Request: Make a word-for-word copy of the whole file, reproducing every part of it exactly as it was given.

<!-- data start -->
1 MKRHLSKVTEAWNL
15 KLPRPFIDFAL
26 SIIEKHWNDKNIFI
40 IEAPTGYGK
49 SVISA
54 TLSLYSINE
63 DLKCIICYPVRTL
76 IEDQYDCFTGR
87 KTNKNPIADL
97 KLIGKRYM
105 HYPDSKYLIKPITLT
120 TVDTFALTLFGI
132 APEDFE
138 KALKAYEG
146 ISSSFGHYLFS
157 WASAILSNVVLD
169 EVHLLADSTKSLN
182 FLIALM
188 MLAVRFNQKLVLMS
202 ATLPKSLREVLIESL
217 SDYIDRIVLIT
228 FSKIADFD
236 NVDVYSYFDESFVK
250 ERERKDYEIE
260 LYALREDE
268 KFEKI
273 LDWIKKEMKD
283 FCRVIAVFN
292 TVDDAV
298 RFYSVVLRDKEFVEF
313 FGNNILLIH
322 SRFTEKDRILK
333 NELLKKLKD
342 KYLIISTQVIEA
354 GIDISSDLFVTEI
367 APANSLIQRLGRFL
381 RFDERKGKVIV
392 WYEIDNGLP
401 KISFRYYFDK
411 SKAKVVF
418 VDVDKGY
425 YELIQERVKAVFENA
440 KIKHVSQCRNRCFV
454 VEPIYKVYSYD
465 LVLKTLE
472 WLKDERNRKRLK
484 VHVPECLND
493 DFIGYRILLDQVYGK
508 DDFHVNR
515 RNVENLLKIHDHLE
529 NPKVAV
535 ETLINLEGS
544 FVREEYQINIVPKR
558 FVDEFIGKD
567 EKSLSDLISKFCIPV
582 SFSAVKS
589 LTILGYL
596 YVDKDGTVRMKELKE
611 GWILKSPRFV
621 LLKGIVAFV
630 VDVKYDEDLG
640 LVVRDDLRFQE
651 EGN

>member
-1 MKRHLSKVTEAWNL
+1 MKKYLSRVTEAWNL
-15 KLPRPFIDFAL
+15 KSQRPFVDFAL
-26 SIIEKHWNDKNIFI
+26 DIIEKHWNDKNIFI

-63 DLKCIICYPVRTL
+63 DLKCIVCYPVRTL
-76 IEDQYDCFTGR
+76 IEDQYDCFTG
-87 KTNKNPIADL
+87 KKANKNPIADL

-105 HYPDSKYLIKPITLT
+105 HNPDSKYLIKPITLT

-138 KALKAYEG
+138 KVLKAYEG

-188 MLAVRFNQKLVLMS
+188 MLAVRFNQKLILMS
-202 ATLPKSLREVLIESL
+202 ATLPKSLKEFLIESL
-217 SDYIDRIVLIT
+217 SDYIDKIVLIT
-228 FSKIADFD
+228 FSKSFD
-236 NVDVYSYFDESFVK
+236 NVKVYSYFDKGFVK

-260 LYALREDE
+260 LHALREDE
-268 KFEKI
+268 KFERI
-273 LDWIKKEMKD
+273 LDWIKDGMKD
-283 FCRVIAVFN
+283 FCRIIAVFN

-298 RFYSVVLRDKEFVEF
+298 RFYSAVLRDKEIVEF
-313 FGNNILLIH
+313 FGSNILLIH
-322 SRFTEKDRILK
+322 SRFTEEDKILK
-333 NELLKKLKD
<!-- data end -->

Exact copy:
1 MKRHLSKVTEAWNL
15 KLPRPFIDFAL
26 SIIEKHWNDKNIFI
40 IEAPTGYGK
49 SVISA
54 TLSLYSINE
63 DLKCIICYPVRTL
76 IEDQYDCFTGR
87 KTNKNPIADL
97 KLIGKRYM
105 HYPDSKYLIKPITLT
120 TVDTFALTLFGI
132 APEDFE
138 KALKAYEG
146 ISSSFGHYLFS
157 WASAILSNVVLD
169 EVHLLADSTKSLN
182 FLIALM
188 MLAVRFNQKLVLMS
202 ATLPKSLREVLIESL
217 SDYIDRIVLIT
228 FSKIADFD
236 NVDVYSYFDESFVK
250 ERERKDYEIE
260 LYALREDE
268 KFEKI
273 LDWIKKEMKD
283 FCRVIAVFN
292 TVDDAV
298 RFYSVVLRDKEFVEF
313 FGNNILLIH
322 SRFTEKDRILK
333 NELLKKLKD
342 KYLIISTQVIEA
354 GIDISSDLFVTEI
367 APANSLIQRLGRFL
381 RFDERKGKVIV
392 WYEIDNGLP
401 KISFRYYFDK
411 SKAKVVF
418 VDVDKGY
425 YELIQERVKAVFENA
440 KIKHVSQCRNRCFV
454 VEPIYKVYSYD
465 LVLKTLE
472 WLKDERNRKRLK
484 VHVPECLND
493 DFIGYRILLDQVYGK
508 DDFHVNR
515 RNVENLLKIHDHLE
529 NPKVAV
535 ETLINLEGS
544 FVREEYQINIVPKR
558 FVDEFIGKD
567 EKSLSDLISKFCIPV
582 SFSAVKS
589 LTILGYL
596 YVDKDGTVRMKELKE
611 GWILKSPRFV
621 LLKGIVAFV
630 VDVKYDEDLG
640 LVVRDDLRFQE
651 EGN

>member
-1 MKRHLSKVTEAWNL
+1 MKKYLSRVTEAWNL
-15 KLPRPFIDFAL
+15 KSQRPFVDFAL
-26 SIIEKHWNDKNIFI
+26 DIIEKHWNDKNIFI

-63 DLKCIICYPVRTL
+63 DLKCIVCYPVRTL
-76 IEDQYDCFTGR
+76 IEDQYDCFTG
-87 KTNKNPIADL
+87 KKANKNPIADL

-105 HYPDSKYLIKPITLT
+105 HNPDSKYLIKPITLT

-138 KALKAYEG
+138 KVLKAYEG

-188 MLAVRFNQKLVLMS
+188 MLAVRFNQKLILMS
-202 ATLPKSLREVLIESL
+202 ATLPKSLKEFLIESL
-217 SDYIDRIVLIT
+217 SDYIDKIVLIT
-228 FSKIADFD
+228 FSKSFD
-236 NVDVYSYFDESFVK
+236 NVKVYSYFDKGFVK

-260 LYALREDE
+260 LHALREDE
-268 KFEKI
+268 KFERI
-273 LDWIKKEMKD
+273 LDWIKDGMKD
-283 FCRVIAVFN
+283 FCRIIAVFN

-298 RFYSVVLRDKEFVEF
+298 RFYSAVLRDKEIVEF
-313 FGNNILLIH
+313 FGSNILLIH
-322 SRFTEKDRILK
+322 SRFTEEDKILK
-333 NELLKKLKD